The mismatch

As a consequence, the results of frequentistic methods are usually interpreted as if they were probabilities of hypotheses, also because the names attached to them induce to think so, because they do not correspond to what they really are. More or less like the misusing of names, adjectives and expressions common in advertisements. It follows that some results of frequentistic prescriptions are called confidence interval, confidence level or 95% upper/lower C.L., although they are definitely not intended to mean how much we should be confident on something.10 If you consider yourself a frequentist, but you find strange what you are reading here, trust at least Neyman's recommendations:
``Carry out your experiment, calculate the confidence interval, and state that $c$ belong to this interval. If you are asked whether you `believe' that $c$ belongs to the confidence interval you must refuse to answer. In the long run your assertions, if independent of each other, will be right in approximately a proportion $\alpha$ of cases.'' (J. Neyman, 1941, cited in Ref.[22])
Clearly, this is not what a scientist (as well as everybody else) wants. Otherwise, if one is just happy to make statements that are e.g. 95% of times correct, there is no need to waste time and money making experiments: just state 95% of times something that it is practically certainly true and the remaining 5% something that is practically certainly false.11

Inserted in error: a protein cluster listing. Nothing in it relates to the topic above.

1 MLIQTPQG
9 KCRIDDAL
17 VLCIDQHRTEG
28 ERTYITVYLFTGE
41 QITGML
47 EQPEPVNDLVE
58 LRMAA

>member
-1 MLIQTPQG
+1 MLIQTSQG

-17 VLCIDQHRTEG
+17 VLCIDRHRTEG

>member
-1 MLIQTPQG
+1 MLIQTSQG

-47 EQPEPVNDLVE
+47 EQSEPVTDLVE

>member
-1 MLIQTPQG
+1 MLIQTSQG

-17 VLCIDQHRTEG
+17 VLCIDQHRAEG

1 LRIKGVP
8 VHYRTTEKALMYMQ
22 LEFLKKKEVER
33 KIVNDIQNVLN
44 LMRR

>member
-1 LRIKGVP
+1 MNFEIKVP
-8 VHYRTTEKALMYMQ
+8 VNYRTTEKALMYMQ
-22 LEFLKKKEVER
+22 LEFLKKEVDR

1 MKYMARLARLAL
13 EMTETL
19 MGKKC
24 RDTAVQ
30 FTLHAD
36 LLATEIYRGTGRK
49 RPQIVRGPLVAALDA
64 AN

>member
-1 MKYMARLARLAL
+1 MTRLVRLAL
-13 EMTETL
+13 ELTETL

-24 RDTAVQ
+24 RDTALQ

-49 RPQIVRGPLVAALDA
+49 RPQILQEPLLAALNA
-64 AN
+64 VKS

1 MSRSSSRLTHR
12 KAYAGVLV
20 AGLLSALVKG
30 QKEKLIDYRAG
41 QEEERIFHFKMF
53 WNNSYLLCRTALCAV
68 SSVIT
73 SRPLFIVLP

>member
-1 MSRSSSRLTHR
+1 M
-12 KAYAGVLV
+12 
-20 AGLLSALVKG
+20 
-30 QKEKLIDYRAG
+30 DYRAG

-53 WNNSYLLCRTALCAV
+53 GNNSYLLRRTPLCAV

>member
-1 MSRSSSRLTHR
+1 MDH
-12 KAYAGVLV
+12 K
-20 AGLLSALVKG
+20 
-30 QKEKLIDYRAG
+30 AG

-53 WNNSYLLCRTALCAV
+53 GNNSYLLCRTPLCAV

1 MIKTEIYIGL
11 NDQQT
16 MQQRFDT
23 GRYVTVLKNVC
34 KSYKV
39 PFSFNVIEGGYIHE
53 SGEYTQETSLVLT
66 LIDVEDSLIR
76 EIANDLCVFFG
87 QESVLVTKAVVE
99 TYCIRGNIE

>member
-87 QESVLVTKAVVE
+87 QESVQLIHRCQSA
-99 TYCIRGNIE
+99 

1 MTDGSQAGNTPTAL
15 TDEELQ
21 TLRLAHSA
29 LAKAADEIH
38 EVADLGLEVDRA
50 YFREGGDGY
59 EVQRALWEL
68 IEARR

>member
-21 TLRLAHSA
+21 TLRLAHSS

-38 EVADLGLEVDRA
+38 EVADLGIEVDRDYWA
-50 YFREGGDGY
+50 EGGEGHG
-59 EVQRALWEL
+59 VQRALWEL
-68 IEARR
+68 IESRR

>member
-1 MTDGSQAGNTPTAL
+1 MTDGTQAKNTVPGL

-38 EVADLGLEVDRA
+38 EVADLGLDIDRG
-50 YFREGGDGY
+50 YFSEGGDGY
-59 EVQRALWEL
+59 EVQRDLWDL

Put in other terms, if what you want is a quantitative assessment of how much you have to be confident on something, on the basis of the information available to you, then use a framework of reasoning that deals with probabilities. The fact that probabilities might be be difficult to be precisely assessed in quantitative terms does not justify the fact that you calculate something else and then use it as if it were a probability. For example, on the basis of the evaluated probability you might want to take decisions, that is essentially making bets of several kinds, that for example might be, sticking to particle physics activity: how much emphasis you want to give to a `bump' (just send a student to show it in a conference, publish a paper, or even make press releases and organize a `cerimonius' seminar with prominent people sitting in the first rows); or if it is worth continuing an experiment; if it is better to build another one; or perhaps to invest in new technologies; or even to plan a future accelerator; and so on. In all cases, rational decisions require to balance the utilities resulting from different scenarios, weighted by how probable you consider them. Using p-values, or something similar, as if they were probabilities can lead to very bad mistakes.12

Giulio D'Agostini 2012-01-02